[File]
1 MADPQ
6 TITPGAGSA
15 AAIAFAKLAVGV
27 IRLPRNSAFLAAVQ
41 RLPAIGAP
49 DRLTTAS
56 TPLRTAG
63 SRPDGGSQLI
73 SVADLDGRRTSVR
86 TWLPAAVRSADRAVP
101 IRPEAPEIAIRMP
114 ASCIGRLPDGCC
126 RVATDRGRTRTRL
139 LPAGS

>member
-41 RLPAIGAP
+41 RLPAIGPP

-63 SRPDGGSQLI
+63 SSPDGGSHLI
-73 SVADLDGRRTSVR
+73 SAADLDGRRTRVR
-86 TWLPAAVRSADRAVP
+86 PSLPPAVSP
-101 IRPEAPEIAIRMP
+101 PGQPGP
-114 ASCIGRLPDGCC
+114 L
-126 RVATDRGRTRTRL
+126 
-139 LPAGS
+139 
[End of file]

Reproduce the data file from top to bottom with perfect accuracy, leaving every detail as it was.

1 MADPQ
6 TITPGAGSA
15 AAIAFAKLAVGV
27 IRLPRNSAFLAAVQ
41 RLPAIGAP
49 DRLTTAS
56 TPLRTAG
63 SRPDGGSQLI
73 SVADLDGRRTSVR
86 TWLPAAVRSADRAVP
101 IRPEAPEIAIRMP
114 ASCIGRLPDGCC
126 RVATDRGRTRTRL
139 LPAGS

>member
-41 RLPAIGAP
+41 RLPAIGPP

-63 SRPDGGSQLI
+63 SSPDGGSHLI
-73 SVADLDGRRTSVR
+73 SAADLDGRRTRVR
-86 TWLPAAVRSADRAVP
+86 PSLPPAVSP
-101 IRPEAPEIAIRMP
+101 PGQPGP
-114 ASCIGRLPDGCC
+114 L
-126 RVATDRGRTRTRL
+126 
-139 LPAGS
+139 